A most daring attempt at robbery took place last week at Bath -- Mr. Ranken, the officer of the Customs at the Port [of Bath], had received intelligence that a noted smuggler was about to introduce a quantity of American Goods into Ernest Town without paying the duties, and in consequence Mr. Ranken effected a seizure of several kegs of Tobacco, some cases of Stationary etc. The smuggler, enraged at his loss, formed the desperate plan with a number of others, to break into Mr. Ranken's house in the night to secure him and carry him off to the United States with all the property he had seized. The attempt to accomplish this was deliberately made last Friday morning before day break. The party (some of them from Fredericksburg) assembled at a tavern in the village, where they blackened their faces, and made the preparations for the attack. They then divided into two parties, one of which proceeded to the front door of Mr. Ranken's house, while the other went round to the kitchen door in the rear. The doors on each side were at once assailed, and that in the rear soon gave way to the axes and hammers of the assailants. Mr. Ranken in the meantime stood coolly prepared to meet this host of desperados. Only one, however, had the audacity to enter the house and he had no sooner crossed the threshold than a flash in the pan from Mr. Ranken's pistol caused him precipitately to retreat, and his associates to follow him. Mr. Ranken afterwards fired at the villains as they were retreating, fortunately alarming some of his neighbours, who succeeded in apprehending one of the gang.
This man, whose name is Sharp, has since been committed to prison, and has made disclosures
which we regret to learn implicate some persons who formerly bore respectable characters. -
there was also another fellow apprehended who succeeded in getting away from the constables
after he was in custody, and has not since been heard of. The rest who have escaped are
supposed to have fled to the United States and several of them are said to have left families in
distress. ------ it is feared that some of them, from a spurt of revenge may return and surprise Mr.
Ranken when he suspects no danger. We have no doubt, ---- upon a proper representation of the
matter, a detachment of the military will be stationed at Bath, as well to protect the officer of the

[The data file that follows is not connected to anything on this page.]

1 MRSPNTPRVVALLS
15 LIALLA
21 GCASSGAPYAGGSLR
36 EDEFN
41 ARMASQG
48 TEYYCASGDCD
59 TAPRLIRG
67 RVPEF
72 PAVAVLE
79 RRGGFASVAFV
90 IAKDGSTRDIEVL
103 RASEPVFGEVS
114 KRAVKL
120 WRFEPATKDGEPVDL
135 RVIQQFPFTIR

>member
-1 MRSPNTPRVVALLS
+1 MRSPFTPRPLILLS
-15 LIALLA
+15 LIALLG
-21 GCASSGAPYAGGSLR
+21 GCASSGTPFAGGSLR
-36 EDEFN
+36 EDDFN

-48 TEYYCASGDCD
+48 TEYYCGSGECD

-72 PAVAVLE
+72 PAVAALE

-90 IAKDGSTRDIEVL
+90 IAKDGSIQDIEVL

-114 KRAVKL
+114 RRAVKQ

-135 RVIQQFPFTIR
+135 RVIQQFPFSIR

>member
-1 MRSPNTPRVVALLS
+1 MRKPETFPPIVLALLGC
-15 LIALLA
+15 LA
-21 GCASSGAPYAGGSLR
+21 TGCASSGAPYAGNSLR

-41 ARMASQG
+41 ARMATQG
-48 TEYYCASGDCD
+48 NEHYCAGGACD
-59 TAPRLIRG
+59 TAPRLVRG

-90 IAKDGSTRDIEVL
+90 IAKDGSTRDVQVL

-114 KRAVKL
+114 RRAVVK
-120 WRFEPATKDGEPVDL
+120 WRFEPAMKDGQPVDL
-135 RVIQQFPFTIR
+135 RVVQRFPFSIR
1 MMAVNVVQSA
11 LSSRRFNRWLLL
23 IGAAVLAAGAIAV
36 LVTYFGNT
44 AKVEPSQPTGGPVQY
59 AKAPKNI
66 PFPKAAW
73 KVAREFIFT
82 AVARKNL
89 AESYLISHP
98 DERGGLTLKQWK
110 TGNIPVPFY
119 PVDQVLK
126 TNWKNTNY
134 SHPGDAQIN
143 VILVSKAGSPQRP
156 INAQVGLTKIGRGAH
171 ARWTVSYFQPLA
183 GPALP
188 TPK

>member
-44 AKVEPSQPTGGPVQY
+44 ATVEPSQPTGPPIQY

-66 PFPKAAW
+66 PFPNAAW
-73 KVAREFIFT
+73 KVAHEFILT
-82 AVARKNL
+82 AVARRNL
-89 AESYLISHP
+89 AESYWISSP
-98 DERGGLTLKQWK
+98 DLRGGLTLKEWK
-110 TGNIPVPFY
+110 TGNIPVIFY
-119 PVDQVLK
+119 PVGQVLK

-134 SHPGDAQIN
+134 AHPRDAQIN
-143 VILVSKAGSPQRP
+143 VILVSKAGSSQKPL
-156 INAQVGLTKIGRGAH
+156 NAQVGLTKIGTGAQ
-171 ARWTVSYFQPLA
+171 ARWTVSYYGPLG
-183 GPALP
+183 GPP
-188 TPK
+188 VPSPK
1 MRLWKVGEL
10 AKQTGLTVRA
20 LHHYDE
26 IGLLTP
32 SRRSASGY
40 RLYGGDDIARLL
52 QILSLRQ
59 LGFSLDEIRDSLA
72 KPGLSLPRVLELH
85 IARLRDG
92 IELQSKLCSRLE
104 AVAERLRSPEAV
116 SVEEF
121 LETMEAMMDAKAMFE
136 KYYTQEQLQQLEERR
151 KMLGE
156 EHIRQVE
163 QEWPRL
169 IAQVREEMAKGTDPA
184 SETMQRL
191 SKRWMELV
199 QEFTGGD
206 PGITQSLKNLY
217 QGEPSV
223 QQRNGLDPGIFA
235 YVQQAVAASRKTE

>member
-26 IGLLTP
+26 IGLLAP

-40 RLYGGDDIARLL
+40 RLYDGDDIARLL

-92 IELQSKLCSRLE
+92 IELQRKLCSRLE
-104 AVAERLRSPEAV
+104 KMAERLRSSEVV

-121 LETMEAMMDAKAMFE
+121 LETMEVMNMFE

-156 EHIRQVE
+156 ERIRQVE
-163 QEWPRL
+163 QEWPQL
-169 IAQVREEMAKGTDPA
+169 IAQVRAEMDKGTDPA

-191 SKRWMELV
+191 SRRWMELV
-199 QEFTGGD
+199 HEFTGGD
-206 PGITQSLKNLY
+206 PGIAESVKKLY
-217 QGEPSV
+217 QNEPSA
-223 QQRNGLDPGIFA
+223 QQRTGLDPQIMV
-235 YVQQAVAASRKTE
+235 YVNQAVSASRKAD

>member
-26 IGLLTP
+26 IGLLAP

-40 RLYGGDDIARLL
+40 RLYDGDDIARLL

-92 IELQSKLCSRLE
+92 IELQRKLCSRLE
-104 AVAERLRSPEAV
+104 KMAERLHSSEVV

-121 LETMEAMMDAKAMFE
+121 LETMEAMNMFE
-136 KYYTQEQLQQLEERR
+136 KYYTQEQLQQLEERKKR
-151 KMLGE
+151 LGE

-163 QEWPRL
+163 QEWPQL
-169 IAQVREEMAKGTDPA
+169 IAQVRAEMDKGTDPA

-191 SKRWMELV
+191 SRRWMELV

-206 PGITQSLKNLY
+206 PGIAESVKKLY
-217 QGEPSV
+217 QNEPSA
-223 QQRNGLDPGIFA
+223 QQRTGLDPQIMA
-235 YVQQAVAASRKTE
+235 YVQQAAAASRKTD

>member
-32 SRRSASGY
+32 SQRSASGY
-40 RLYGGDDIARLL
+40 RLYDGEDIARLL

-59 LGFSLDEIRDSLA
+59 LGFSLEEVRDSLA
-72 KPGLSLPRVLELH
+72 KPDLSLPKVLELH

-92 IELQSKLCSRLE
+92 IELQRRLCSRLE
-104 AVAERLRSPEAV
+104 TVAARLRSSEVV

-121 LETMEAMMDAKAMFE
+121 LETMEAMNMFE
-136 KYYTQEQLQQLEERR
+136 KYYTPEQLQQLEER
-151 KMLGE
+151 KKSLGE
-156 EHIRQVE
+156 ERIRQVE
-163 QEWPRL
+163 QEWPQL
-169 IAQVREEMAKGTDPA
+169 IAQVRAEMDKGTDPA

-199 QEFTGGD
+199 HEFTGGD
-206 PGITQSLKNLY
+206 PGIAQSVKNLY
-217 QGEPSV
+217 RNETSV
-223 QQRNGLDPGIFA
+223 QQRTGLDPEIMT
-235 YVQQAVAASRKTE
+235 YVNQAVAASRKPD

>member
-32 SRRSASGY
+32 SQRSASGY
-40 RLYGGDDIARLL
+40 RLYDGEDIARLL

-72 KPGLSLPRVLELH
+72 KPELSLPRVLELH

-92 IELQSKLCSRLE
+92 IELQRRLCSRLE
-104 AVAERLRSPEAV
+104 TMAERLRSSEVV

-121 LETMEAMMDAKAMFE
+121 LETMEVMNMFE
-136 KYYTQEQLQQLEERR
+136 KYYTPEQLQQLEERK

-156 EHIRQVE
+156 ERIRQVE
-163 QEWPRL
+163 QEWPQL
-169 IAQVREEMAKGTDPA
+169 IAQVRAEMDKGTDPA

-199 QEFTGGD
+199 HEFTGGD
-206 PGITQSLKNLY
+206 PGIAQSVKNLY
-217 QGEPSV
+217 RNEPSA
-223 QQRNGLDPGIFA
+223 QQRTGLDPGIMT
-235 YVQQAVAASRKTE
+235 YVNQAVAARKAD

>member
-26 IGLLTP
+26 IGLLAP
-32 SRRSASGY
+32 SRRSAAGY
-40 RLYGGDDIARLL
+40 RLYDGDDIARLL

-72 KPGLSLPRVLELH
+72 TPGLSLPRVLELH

Customs in the discharge of his duty, as to secure the smuggled goods when seized.
Kingston Chronicle, January 14, 1820: Bath Selected as a Meeting Place
The annual meeting of Midland District Auxiliary Bible Society, will take place in the Episcopal
Church at Bath, on Wednesday the sixteenth day of February next.
Daniel Hagerman, Secretary, submitted 13 January, 1820
Kingston Chronicle, January 28, 1820: Immigration Desired
James Ranken agent, at Bath, "Will receive names and addresses of those who may wish to
receive copies of Canada, the Last Hope of England by Charles Fothergill, Esq. This book to be
printed in London, England, will point out the superior advantages held forth by this country to
all classes of emigrants from the British Isles.
Kingston Chronicle, April 7, 1820: Midland District Auxiliary Bible Society Meeting at
Bath, held at St. John's, 1 February 1820:
Benjamin Fairfield Esq., Vice President
Robert Willimas Esq., Treasurer
D. Hagerman and J. Ranken, Esquires, Secretaries
Annual Report. The Society was formed 3 years ago. It's object, " a more general distribution of the Holy Scriptures"... Since last annual meeting £75 currency has been remitted to the Parent Society, and Bibles and Testaments have been received in good condition.
- At last annual meeting in your society, there were remaining in the Depository 127 Bibles and 209 Testaments very considerably more than half of which were Gaelic, French and German. For these applications occur but seldom.
- Previous to the receipt of the last importation there were issued from the Depository 143 Bibles and Testaments. Two of Societies, that in Prince Edward and that in Gananoque,, receive from us their supply of books as they make requisitions, and we have the means to comply with them.
As far as the Kingston and Belleville Societies, there are but few families in those places who have not the means of supplying themselves with the holy and blessed word of God.
- However, there are many who are now emigrating from the mother country who will be found destitute of that Holy Book. The Society recognizes the "religious turpitude" of some of the lower orders of these people (the poor Irishmen). The are bound in the shakles of an overbearing superstition, imposed upon them by the unhappy policy of their Priesthood.
- In July last we received from the Parent Society 480 copies of St. John's gospel translated in the Mohawk language. Fifty copies were entrusted to the Rev. Official Stuart, Missionary to the Indians to distribute.
- To effect the more general distribution of books of the Society, Matthew Clark, Parker Smith, Rufus (?) Shorey are to act as Depositaries for Ernest Town. John Carscallen Esq. is to Distribute for Camden, Mr. Darius Dunham for Fredericksburg, Rev. Mr. McDowall also for Fredericksburg, Andrew Kimmerly Esq. for Richmond, Alex Fisher, Esq. to be a Depositary for Adolphustown.
Your Committee have much pleasure also in noticing a desire to establish Sunday Schools throughout the country
Members - subscription 7 shillings , 6 pence.
Officers for coming year:
Wm. Johnston Esq. President
D. Dunham Vice-President
S. Hawley Esq. Vice President
Isaac Fraser Esq. Vice President
B. Fairfield Esq. Vice President and Depositary
D. Hagerman Esq. Treasurer.
Rev. J. Stoughton. Secretary
Kingston Chronicle, May 19, 1820: Smuggled American Goods Seized and Auctioned
Auction Sale, for the Custom House Office, Bath
On Thursday, the 8th June next, will be sold to the highest bidder at the Auction Room of Mr. John Strange, Kingston, the following Goods. lately condemned in his Majesty's Court of King's Bench
14 pieces of American manufactured woolen Cloths
24 pieces of American manufactured cotton Cloths
174 dozen Almanacks
24 doz. Webster's Spelling Books
40 doz. History Books
24 doz. papers of Tobacco
12 kegs of plug Tobacco